Sjögren’s is characterized by an increase in the number of immune system cells known as lymphocytes in the tear ducts and decreased immunoglobulin A (IgA) in the tears. In this syndrome, patients develop antibodies against immune proteins in their own tear ducts. This results in dry, inflamed eyes, a condition known as keratoconjunctivitis sicca.
During perimenopause, subtle changes in hormone levels can trigger autoimmune problems in susceptible individuals. Given that the entire immune system is influenced by hormonal levels, a woman who is predisposed to autoimmune problems may experience an exacerbation of her disorders. Perimenopause may even unmask an underlying autoimmune disorder such as Sjögren’s for the first time.
Endocrine fluctuations associated with perimenopause may significantly increase the levels of antibodies and other immune factors in the tears. Contact lens wear can also alter immunity of the eye. Interestingly, those with Sjögren’s syndrome may experience problems in one eye but not the other. Immune components in the tear film may decrease or change due to dry eyes, autoimmune illness, environmental factors, or poor diet.
Women and Autoimmune Disease
Autoimmune diseases are strikingly common in women, and Sjögren’s syndrome is frequently associated with other autoimmune diseases, such as rheumatoid arthritis, polymyositis, scleroderma, and lupus. In any of these diseases, the very system that is supposed to protect you turns against you. At least 50 percent of women with rheumatoid arthritis have concomitant symptoms of Sjögren’s, and it is conservatively estimated that at least four million women in North America have the disease at least to some extent. Goldman2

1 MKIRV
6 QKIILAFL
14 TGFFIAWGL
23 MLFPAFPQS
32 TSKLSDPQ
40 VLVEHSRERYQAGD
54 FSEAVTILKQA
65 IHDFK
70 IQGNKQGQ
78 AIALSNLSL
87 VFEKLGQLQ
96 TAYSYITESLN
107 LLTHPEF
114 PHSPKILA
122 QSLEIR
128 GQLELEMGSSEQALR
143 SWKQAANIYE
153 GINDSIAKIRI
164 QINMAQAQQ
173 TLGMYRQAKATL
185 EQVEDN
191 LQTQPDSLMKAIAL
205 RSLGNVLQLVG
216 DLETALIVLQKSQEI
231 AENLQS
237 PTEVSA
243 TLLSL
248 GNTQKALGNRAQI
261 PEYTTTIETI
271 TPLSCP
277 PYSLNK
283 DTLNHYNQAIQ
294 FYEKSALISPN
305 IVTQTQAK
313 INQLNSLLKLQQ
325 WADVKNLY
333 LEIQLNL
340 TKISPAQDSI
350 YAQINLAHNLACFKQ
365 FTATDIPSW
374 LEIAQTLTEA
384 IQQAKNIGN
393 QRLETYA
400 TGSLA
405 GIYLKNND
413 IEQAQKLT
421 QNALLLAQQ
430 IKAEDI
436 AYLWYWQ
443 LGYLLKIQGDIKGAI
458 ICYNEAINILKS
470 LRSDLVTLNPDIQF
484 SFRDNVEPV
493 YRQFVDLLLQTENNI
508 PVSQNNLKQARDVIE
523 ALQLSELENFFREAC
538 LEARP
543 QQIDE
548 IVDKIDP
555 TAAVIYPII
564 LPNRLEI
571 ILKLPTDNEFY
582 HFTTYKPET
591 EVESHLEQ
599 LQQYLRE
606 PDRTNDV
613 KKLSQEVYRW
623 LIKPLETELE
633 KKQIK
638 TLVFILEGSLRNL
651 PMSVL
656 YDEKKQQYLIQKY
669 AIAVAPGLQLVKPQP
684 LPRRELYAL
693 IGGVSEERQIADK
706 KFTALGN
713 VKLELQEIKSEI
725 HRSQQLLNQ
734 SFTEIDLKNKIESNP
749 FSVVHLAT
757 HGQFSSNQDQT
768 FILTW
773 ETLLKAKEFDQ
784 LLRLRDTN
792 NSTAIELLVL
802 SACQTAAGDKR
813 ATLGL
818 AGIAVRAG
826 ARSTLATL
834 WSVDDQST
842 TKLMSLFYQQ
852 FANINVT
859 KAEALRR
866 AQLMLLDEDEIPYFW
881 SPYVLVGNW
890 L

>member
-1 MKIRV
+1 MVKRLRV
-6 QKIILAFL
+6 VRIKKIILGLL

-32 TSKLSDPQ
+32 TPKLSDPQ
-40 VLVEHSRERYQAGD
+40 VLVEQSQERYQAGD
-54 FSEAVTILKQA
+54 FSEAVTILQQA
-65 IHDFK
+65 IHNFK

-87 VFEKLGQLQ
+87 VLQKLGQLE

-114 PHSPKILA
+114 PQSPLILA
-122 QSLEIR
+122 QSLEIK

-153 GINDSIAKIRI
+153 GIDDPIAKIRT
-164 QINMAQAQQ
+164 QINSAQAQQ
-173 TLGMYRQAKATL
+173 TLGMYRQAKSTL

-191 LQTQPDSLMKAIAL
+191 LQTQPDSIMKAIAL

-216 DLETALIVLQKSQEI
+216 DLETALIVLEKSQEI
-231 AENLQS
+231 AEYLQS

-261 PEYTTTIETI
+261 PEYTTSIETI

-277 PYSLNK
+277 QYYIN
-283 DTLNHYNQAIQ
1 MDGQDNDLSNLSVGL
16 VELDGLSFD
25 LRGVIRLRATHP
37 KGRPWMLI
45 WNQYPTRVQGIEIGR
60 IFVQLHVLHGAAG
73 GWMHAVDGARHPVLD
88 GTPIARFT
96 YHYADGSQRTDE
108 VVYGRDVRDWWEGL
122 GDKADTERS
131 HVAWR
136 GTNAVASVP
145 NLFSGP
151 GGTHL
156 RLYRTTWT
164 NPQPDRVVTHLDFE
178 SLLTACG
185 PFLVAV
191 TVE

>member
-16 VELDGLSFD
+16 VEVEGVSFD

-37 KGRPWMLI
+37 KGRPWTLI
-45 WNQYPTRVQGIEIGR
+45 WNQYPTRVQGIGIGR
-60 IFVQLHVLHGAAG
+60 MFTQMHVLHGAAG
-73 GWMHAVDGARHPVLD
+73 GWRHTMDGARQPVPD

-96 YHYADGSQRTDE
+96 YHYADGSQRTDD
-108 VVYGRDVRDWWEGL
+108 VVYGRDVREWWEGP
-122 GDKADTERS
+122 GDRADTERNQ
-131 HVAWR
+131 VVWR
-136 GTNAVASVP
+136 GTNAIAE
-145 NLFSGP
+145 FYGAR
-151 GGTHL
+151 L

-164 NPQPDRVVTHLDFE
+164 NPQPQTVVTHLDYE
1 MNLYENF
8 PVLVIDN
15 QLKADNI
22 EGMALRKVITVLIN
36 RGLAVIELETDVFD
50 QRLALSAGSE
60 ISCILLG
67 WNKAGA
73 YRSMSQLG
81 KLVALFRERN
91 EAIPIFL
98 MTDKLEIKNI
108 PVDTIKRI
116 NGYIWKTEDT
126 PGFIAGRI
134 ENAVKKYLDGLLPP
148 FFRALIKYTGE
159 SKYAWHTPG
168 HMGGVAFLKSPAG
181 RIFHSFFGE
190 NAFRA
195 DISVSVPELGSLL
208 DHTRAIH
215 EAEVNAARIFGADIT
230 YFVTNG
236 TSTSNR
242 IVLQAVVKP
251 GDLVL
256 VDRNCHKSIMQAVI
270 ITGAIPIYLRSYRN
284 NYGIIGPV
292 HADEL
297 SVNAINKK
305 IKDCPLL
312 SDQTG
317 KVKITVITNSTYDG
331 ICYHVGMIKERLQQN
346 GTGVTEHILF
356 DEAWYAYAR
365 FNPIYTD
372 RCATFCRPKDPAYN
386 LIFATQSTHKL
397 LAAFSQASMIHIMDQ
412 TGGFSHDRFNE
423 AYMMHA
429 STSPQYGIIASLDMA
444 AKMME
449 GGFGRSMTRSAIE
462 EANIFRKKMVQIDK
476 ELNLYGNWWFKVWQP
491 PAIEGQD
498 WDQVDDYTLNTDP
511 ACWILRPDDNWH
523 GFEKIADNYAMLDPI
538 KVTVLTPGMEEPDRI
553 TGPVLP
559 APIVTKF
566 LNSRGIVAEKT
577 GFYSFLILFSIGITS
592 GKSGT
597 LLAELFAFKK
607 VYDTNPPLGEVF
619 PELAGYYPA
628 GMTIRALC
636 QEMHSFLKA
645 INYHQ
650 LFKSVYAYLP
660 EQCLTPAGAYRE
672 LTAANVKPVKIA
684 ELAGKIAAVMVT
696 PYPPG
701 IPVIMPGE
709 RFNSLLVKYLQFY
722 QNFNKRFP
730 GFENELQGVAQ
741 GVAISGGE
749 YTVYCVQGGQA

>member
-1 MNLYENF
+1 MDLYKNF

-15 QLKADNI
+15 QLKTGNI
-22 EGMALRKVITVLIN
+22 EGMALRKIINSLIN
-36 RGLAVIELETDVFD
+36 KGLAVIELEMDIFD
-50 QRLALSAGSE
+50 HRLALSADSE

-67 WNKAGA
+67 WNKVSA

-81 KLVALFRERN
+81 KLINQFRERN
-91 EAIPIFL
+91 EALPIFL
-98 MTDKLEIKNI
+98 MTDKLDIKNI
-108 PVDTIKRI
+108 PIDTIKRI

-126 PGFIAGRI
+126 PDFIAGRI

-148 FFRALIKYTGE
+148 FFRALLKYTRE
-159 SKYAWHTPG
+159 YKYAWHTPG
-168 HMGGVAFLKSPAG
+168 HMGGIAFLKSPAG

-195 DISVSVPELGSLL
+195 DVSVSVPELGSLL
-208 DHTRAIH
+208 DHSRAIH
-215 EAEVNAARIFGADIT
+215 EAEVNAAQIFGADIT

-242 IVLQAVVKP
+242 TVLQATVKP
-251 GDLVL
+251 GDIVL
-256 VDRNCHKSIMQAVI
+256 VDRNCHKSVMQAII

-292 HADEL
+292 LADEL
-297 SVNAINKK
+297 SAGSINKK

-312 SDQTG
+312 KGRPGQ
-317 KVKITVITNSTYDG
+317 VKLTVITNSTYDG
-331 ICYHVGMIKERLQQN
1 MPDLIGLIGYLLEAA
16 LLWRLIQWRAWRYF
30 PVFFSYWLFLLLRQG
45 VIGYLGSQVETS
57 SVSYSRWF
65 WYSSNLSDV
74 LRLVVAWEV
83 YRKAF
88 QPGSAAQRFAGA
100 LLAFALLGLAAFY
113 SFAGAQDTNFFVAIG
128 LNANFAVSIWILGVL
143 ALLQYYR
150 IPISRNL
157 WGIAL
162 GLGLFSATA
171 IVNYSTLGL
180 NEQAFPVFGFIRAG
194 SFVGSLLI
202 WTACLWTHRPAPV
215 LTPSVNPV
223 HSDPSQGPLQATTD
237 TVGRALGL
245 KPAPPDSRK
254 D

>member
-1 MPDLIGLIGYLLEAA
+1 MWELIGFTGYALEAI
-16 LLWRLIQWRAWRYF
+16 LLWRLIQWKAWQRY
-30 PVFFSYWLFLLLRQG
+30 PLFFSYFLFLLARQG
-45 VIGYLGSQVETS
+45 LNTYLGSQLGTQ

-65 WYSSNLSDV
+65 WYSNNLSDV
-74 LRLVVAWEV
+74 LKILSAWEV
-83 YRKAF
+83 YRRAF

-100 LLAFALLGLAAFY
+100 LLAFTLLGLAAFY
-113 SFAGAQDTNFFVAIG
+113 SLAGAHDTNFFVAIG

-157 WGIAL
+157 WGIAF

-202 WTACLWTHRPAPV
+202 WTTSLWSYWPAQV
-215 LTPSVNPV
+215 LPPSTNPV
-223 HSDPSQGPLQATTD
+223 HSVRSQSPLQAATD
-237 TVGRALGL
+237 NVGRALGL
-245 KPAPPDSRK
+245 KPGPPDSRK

Why do so many women suffer from autoimmune disorders? First, women’s hormones affect the immune system differently from men’s hormones. In addition, stress is associated with changes in the hypothalamic–pituitary axis of our brains, which can affect the immune system, thence mucous membrane function. The hypothalamus and pituitary gland have direct nerve connections to the lacrimal glands of the eye, and also the salivary glands in the mouth. Hormones also directly affect the conjunctivae, thyroid and adrenal gland function, as well as the immune system. Most importantly, both the sympathetic and parasympathetic nervous systems are connected to lacrimal gland function and thus affect tear levels. The stress women feel around first-chakra issues relative to family, belonging, measuring up, and safety and security in the world can also result in an immune system that turns in on itself. Because every thought we think and every activity in which we participate affect our sympathetic and parasympathetic nervous systems, it is not difficult to see how chronic stress can exacerbate Sjögren’s and other autoimmune diseases, especially at midlife, when there are so many far-reaching life changes.
Listen to Your Body